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What Is Sourdough Starter?

Sourdough starters contain microorganisms that produce the bread's characteristic taste.
Many bakeries have sourdough starter that is decades old.
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  • Written By: G. Wiesen
  • Edited By: Heather Bailey
  • Last Modified Date: 07 January 2015
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Sourdough starter is, much as it sounds, the starting product used in the production of sourdough bread. Although it can be made in a number of different ways, a starter can be created simply through a combination of flour and water that is allowed to ferment and develop bacteria. The microorganisms within the starter ultimately produce the sour aroma and flavor that is the very namesake of sourdough bread. Sourdough starter is essentially self-replicating; as long as it is “fed,” the starter will continue to develop and remain usable, which means that some starters can be decades or even centuries old.

The basic purpose of sourdough starter is the development of two microorganisms: a bacterium called lactobacillus and yeast, which is technically a fungus. Since these are microorganisms, they are both alive and need to be “fed” to allow them to develop and thrive. This is done through the combination of water and flour. Any type of flour can work, including wheat, rye, and rice flours. There are already a number of microorganisms present on the flour itself, including yeast and many different types of bacteria.

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What basically happens in the initial creation of sourdough starter is that flour and water are combined and left at room temperature to create an environment in which yeast and lactobacillus can thrive. Lactobacillus is usually introduced to the mixture either as a bacterium already on the flour, or from the environment. This initial mixture is then “fed” additional amounts of flour and water over several days to allow the yeast and lactobacillus to multiply, which creates an environment inhospitable to other types of bacteria that might be harmful.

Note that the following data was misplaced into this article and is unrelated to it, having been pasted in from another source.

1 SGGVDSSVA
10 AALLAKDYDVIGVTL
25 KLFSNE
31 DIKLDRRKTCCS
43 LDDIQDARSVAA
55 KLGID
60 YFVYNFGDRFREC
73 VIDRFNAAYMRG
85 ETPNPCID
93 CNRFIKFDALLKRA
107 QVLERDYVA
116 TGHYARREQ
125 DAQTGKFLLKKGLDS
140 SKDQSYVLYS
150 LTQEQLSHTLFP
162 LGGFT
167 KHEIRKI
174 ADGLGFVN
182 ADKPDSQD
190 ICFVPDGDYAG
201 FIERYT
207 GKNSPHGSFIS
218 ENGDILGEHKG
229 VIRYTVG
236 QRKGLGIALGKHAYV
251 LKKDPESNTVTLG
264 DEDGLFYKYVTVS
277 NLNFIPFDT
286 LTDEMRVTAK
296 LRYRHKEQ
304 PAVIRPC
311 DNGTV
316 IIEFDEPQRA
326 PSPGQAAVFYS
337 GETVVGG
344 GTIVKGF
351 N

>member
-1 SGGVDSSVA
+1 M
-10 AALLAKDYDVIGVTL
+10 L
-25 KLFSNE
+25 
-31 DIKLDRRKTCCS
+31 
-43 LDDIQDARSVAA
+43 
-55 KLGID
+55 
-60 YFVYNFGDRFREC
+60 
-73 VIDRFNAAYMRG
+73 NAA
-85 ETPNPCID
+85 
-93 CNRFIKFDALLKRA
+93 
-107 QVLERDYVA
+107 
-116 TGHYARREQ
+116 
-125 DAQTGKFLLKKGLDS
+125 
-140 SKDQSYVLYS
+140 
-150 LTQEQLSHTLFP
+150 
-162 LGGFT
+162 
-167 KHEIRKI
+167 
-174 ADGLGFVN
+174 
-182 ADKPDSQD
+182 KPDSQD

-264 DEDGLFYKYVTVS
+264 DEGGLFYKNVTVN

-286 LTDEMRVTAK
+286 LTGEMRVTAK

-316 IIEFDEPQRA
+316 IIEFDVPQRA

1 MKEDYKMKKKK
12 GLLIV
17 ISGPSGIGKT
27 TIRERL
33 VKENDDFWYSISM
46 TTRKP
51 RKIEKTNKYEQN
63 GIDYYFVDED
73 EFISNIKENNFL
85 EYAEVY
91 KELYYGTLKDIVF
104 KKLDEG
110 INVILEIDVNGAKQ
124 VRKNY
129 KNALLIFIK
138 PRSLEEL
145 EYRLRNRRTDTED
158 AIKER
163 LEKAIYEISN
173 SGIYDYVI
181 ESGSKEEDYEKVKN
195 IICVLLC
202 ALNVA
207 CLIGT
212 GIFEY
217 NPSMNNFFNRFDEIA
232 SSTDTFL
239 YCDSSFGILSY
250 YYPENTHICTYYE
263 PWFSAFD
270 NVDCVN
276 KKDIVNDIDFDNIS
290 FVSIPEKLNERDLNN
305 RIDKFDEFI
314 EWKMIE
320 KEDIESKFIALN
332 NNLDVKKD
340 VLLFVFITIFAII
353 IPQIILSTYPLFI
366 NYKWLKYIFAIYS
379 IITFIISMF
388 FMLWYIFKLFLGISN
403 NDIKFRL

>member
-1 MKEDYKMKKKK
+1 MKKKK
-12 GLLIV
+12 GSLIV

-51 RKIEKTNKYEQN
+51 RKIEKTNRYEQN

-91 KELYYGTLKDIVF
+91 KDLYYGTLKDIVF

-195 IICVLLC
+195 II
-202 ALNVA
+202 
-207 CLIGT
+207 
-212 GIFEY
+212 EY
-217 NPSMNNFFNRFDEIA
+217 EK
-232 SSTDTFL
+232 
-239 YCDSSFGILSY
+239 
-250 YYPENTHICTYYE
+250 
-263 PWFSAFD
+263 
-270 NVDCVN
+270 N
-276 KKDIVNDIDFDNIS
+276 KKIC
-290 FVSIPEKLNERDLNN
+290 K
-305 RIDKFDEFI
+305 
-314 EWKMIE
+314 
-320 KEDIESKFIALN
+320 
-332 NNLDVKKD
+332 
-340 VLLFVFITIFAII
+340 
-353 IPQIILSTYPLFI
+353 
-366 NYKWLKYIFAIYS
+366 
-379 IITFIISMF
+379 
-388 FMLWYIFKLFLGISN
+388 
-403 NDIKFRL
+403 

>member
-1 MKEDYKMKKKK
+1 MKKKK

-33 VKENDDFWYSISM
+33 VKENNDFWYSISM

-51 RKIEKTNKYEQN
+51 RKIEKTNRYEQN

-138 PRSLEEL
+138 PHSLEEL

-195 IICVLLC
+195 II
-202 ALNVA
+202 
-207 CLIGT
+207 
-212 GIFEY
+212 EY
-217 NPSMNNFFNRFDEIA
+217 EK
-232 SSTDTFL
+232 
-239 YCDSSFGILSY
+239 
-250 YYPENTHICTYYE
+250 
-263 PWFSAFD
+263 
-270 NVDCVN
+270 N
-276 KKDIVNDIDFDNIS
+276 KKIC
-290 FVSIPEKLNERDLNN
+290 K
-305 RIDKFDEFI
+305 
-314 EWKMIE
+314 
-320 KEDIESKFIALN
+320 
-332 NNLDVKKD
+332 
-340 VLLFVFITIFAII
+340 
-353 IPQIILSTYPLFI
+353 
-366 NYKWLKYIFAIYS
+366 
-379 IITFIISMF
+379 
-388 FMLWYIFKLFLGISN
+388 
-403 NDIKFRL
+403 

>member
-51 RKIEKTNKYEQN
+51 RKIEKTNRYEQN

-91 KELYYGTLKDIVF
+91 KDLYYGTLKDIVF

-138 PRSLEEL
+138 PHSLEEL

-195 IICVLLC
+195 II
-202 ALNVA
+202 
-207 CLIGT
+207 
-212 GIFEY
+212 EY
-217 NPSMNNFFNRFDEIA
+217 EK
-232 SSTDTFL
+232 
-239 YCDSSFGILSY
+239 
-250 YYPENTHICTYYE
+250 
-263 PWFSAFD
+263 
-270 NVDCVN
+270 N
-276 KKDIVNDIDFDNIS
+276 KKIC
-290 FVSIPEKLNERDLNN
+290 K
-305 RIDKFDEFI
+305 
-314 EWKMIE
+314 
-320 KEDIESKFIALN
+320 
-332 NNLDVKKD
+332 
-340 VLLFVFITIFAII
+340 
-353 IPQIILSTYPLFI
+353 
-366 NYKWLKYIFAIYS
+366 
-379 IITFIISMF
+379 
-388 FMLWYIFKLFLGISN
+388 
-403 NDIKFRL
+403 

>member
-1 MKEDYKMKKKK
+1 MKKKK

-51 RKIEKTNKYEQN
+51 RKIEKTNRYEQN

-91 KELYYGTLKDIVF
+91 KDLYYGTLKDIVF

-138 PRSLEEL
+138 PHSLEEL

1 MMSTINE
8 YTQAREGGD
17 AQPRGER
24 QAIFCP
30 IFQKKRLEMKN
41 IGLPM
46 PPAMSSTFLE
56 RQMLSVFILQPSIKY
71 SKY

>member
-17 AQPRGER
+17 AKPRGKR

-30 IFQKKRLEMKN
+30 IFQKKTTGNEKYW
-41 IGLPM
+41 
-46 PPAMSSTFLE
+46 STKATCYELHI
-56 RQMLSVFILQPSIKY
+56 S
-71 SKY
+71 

As the sourdough starter continues to develop, this creates a potent mixture of these two microorganisms. The yeast and lactobacillus create the aroma and flavor of sourdough that is often described as tangy or sour. After several days or a week of the starter being fed and developing, it is typically ready for use in the creation of sourdough bread, through the combination of starter with other ingredients.

One of the advantages of the use of sourdough starter, beyond the signature flavor of sourdough, is that it can continue to thrive and be used for years. Only part of the starter is used to make bread, and the remaining starter can be “fed” flour and water and refrigerated to prolong its life. There are many bakeries and organizations that have sourdough starter that is decades old, some even going back more than a century. The development of a starter is also influenced by local conditions, including air quality and humidity, which means that starters from different parts of the world, such as San Francisco, have different flavors.

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Logicfest
Post 2

@Soulfox -- You can jump start the sourdough starter process by adding some bread yeast when you first mix up the stuff. It will be ready to go faster.

Of course, you do pay a price for using that method. The "wild" yeast in your area won't be able to take hold because it will be strangled out of existence by the more aggressive cultivated yeast. If you want that local flavor, you will have to stick with the old fashioned way of mixing up a starter that will encourage local yeast to take hold and thrive.

Soulfox
Post 1

Yes, there are some sourdough starters that are very, very old. San Francisco is famous for its sourdough bread and has been since the Gold Rush in the 1800s. The starter that was prominent back then is, reportedly, still in existence and bits of it are doled out to bakers to this day. How's that for history?

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